• by OdinOdin_ (266277)

        > 3) Copyright abandonment requires a formal, explicit statement

        Because it is necessary for someone to have asserted their "Copyright" in the first place, to then provide a license to abandon those Copyrights.

        If no one asserts Copyright what stops an evil entity from claiming they hold Copyright (when they do not) and then announce they did not grant public domain status to this work. It needs the real Copyright holder to assert their claim on the work first.

    • I think BSD should be the default. It's close to public domain and has some boiler plate liability disclaimers.
      • GPLv3 has considerably better patent protections. The Apache 2.0 license eliminates all your copyright permissions to use Apache 2.0 licensed software if you file a patent lawsuit against anyone for any of your Apache 2.0 licensed software, even if the lawsuit of the target is not participating in or is in clear violation of the Apache 2.0 license. The GPL license, especially GPLv3, makes the patent protections much more clear. It allws lawsuits against parties who are in violation of the relevant GPL.

  • Just the other day I was adding files to GITHub for my portfolio since I'll be graduating soon, and I was thinking about this exact issue. I ended up putting an Apache license header to my source files, but wasn't sure if this was _really_ the one I should have used. I just wanted to put my stuff up for when I start job hunting, and honestly don't care if others use my work so long as I have a name on my stuff (not that anything I've posted has been earth shattering or special, just random demos to show tha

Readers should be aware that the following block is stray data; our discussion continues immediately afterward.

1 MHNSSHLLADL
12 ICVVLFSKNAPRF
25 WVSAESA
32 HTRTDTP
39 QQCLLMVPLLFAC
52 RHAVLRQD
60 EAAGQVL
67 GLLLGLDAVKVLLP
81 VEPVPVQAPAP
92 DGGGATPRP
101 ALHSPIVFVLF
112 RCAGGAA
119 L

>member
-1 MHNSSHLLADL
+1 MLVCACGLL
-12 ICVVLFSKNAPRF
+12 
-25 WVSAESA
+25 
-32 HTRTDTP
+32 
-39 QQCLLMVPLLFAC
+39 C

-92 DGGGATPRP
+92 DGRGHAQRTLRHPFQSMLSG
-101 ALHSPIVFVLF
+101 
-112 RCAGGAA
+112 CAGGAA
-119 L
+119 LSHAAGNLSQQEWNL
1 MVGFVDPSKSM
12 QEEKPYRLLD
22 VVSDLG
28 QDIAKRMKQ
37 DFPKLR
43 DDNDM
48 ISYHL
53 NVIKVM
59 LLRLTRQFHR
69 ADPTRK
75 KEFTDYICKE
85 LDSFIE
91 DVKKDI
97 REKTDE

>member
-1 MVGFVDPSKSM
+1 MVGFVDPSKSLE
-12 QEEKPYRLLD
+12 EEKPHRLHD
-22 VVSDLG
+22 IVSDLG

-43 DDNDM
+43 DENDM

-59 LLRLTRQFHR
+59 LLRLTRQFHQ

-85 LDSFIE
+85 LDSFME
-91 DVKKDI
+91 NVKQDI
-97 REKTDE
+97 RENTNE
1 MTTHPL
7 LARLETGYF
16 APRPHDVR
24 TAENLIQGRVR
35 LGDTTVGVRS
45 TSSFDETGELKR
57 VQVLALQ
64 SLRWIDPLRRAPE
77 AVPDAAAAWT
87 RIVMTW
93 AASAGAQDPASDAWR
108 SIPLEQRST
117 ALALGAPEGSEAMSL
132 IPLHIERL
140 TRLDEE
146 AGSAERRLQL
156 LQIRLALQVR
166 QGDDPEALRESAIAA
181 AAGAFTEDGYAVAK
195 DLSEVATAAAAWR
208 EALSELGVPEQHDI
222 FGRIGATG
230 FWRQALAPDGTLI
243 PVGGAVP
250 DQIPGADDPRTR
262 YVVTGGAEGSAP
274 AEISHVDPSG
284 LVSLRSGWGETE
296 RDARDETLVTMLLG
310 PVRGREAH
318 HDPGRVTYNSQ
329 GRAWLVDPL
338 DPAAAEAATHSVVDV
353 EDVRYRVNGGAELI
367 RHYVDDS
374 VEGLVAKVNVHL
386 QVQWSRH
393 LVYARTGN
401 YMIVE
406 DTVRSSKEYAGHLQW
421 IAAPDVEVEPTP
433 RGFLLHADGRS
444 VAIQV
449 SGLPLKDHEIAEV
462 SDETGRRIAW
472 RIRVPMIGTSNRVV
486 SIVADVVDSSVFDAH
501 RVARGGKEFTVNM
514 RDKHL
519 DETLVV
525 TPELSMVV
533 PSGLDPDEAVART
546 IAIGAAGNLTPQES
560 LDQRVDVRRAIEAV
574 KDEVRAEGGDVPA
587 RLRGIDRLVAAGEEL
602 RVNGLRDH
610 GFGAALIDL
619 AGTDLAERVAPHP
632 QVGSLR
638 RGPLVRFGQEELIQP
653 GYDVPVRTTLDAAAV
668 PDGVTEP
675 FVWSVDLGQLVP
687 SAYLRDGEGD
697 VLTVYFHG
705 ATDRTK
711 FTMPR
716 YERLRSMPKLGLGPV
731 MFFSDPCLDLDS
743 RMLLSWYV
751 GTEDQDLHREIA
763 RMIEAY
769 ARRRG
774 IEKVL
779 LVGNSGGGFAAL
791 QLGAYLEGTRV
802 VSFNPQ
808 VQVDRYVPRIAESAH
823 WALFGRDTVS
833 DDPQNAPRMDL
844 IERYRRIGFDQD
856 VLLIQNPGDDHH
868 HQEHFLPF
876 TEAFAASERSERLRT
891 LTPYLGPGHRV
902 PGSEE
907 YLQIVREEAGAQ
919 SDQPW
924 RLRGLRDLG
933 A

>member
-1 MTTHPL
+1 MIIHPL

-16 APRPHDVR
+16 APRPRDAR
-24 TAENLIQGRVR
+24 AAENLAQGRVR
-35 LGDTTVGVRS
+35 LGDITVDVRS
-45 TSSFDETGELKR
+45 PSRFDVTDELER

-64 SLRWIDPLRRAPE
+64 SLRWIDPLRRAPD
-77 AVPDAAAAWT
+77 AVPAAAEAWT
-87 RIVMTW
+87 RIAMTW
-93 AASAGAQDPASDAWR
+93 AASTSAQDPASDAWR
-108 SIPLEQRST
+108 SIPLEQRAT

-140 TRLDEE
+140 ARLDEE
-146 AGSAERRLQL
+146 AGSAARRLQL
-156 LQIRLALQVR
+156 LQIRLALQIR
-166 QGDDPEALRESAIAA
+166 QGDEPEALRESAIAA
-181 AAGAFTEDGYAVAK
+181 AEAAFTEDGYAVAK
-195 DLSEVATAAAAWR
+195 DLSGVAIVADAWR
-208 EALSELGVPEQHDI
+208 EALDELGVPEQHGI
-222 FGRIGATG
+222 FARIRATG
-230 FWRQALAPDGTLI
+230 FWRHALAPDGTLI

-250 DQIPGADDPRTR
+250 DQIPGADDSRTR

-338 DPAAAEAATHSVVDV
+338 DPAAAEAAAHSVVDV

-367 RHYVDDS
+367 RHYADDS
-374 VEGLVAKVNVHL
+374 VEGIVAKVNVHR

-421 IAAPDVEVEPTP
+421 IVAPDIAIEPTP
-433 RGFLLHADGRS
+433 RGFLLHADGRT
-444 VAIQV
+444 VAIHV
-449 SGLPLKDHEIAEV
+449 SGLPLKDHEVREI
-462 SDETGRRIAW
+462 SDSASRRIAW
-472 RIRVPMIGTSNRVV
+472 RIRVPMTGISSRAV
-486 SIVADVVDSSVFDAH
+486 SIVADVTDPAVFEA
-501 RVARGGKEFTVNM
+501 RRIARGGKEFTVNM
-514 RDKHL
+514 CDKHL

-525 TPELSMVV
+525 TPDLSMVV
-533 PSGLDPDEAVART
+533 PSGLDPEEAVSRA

• by amorsen (7485) <benny+slashdot@amorsen.dk> on Tuesday August 13, 2013 @03:56PM (#44557833)

      2 clause BSD. If you don't care about licensing, that is the license you should use. It is proven in the field and most other open source/free software licenses are compatible with it. It is pretty much as close to public domain you can get while still keeping your name on the source code and avoiding problems with implied warranties.

      • by Niris (1443675)
        Thanks, I'll check into this when I get home tonight and update my repo.
        • by Immerman (2627577)

          Be careful - IIRC the "BSD with attribution" is incompatible with the GPL, which still seems to be the most effective general purpose "getting stuff done" license (all due respect to the contributors of Apache products and the like). If that matters to you of course - no shame in demanding that your name stay attached to your creations.

          • by amorsen (7485)

            That is why you stick with 2-clause BSD [opensource.org] and avoid the fancy ones which talk about advertising or endorsements. It is difficult to find a standard license with wider compatibility than that.

  • by Todd Knarr (15451) on Tuesday August 13, 2013 @03:40PM (#44557631) Homepage